All linkages are equal, but some linkages are more equal than others : Does the number of institutional linkages predict fundraising among aid organisations in Sweden?

University essay from Uppsala universitet/Företagsekonomiska institutionen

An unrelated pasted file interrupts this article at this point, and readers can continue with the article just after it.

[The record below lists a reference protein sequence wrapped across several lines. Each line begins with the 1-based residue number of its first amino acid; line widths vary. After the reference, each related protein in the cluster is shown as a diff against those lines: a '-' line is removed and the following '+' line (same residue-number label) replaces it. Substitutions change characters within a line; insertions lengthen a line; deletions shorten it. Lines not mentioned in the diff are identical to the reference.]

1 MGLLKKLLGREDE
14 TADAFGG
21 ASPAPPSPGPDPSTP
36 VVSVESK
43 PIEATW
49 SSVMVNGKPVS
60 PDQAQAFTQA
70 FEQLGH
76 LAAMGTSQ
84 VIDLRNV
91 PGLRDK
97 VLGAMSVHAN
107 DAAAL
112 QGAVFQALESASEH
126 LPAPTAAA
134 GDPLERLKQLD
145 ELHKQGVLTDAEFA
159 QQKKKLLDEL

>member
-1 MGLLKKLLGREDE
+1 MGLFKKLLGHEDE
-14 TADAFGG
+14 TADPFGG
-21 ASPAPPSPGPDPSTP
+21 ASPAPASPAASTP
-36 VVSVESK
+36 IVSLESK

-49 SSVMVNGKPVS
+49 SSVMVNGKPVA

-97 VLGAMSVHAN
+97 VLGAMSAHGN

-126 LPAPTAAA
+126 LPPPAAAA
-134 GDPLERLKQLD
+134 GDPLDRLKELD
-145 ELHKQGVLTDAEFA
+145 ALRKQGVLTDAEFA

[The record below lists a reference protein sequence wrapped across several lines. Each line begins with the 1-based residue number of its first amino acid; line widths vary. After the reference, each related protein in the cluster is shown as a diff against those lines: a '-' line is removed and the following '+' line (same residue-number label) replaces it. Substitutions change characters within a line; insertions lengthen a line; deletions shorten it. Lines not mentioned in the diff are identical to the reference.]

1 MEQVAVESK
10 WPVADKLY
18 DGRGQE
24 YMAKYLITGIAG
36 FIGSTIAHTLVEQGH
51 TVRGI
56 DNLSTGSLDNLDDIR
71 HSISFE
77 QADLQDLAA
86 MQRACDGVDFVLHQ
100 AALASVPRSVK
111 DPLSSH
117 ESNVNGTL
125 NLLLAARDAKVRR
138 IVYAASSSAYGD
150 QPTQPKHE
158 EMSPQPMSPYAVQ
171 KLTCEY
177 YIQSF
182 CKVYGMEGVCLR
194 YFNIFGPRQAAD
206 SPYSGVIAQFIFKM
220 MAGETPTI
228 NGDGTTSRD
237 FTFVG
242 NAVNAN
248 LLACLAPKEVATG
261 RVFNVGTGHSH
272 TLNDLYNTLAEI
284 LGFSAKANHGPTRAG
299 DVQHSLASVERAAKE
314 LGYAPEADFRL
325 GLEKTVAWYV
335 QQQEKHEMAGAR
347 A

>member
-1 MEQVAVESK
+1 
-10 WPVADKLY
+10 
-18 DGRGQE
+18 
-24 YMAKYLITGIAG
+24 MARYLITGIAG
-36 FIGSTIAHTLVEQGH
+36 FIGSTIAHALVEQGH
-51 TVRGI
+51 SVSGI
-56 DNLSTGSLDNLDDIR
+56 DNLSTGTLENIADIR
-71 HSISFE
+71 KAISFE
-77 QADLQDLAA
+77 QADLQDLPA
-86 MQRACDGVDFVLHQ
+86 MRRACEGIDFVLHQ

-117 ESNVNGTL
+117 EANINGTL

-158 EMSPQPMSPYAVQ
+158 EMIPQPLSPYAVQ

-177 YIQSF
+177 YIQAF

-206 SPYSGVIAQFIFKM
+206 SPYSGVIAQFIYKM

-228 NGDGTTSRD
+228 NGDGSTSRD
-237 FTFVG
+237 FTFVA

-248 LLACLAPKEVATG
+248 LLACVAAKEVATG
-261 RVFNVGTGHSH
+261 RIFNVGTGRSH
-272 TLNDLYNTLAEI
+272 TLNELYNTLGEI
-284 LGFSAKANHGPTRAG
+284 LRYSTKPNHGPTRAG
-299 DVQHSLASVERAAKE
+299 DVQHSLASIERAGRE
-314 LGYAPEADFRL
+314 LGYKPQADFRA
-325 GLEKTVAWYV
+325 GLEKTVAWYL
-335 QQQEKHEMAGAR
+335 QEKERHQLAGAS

Several theorists have argued that organisations can increase performance through formalised cooperation with other important organisations (Baum & Oliver 1991). This notion of “institutional linkages” is appealing as it uses linkages as a proxy for legitimacy awarded to organisations for adherence to exogenous expectations. However, this operationalization also has its limitations. For what is the role of institutional linkages in groups of organisations where a majority of them – or all – are linked? Baum & Oliver (1991) provide meagre advice for what is to expect beyond the point of organisations being legitimate (linked) or not. But if organisations that hold (at least) one institutional linkage perform better than unlinked organisations, should not organisations that have multiple linkages also perform better than those who have but a single one? Intuitively, this seems reasonable. But considering that institutional linkages are associated with costs in terms of additional administration, audit and fees, it is not obvious that organisations desire ‘as many linkages as possible’. Using data for 339 aid organisations in Sweden, this study suggests developing the theoretical concept of institutional linkages, arguing that the number of institutional linkages serves as a prediction of organisational performance. Although further inquiry is needed to determine whether this effect persists as the number of linkages continues to increase, the findings suggest that organisations will strive towards having more institutional linkages than competing organisations.

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